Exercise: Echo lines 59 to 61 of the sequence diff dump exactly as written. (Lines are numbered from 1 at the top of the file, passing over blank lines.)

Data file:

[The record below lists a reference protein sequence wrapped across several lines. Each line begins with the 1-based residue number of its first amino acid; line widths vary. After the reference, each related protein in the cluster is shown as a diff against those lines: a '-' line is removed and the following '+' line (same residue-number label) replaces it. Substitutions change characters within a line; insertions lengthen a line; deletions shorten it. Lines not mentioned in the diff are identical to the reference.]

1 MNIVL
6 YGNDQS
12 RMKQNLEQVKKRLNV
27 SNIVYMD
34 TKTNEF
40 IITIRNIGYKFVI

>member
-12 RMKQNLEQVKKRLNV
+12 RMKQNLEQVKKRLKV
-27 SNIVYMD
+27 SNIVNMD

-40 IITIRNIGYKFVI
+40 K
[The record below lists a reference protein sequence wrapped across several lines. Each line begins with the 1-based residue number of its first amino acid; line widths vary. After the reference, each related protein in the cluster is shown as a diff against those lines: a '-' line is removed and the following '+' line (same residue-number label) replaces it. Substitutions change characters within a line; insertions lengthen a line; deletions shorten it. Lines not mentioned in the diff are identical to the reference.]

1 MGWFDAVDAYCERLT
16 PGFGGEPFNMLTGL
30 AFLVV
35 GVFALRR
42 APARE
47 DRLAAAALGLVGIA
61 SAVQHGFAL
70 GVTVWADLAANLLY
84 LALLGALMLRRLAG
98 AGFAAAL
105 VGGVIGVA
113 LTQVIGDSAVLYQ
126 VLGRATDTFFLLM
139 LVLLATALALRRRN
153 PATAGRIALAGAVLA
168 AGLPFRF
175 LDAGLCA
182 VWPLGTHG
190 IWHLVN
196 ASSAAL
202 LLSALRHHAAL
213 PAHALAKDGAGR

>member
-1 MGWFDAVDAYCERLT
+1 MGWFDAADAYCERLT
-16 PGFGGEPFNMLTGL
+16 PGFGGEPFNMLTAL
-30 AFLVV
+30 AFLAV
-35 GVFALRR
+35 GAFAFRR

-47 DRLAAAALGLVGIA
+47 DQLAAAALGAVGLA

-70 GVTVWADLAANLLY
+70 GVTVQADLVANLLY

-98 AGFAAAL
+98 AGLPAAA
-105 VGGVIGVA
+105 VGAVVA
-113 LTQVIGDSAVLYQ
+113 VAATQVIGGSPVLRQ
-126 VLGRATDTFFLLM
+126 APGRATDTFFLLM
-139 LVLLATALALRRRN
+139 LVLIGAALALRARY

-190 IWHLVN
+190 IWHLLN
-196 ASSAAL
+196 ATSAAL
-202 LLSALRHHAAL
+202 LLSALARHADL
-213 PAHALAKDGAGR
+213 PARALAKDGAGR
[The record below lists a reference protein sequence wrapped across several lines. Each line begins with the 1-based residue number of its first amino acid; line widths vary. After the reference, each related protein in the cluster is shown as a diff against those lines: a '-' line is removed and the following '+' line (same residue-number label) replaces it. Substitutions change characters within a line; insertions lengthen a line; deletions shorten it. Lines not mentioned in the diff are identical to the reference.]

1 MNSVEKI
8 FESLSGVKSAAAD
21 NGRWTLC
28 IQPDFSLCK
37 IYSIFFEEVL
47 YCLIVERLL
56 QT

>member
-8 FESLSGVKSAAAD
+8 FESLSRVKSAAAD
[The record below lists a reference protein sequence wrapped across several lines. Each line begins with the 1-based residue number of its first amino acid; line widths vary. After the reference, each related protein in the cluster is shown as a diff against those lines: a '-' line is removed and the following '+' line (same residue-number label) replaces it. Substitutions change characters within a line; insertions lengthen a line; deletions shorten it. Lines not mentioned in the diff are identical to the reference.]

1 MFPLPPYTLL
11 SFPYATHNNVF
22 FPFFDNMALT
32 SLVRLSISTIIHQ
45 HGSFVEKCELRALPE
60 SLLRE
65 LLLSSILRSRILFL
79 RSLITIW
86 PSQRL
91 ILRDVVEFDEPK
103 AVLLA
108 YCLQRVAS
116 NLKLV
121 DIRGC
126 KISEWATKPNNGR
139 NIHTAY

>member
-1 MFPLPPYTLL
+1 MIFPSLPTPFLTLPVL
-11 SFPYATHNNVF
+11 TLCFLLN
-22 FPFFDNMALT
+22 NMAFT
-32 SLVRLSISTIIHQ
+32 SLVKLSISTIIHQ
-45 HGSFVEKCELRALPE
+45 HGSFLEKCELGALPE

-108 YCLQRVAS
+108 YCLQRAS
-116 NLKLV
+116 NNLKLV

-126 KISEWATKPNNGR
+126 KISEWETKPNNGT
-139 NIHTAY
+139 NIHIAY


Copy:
-139 LVLLATALALRRRN
+139 LVLIGAALALRARY

-190 IWHLVN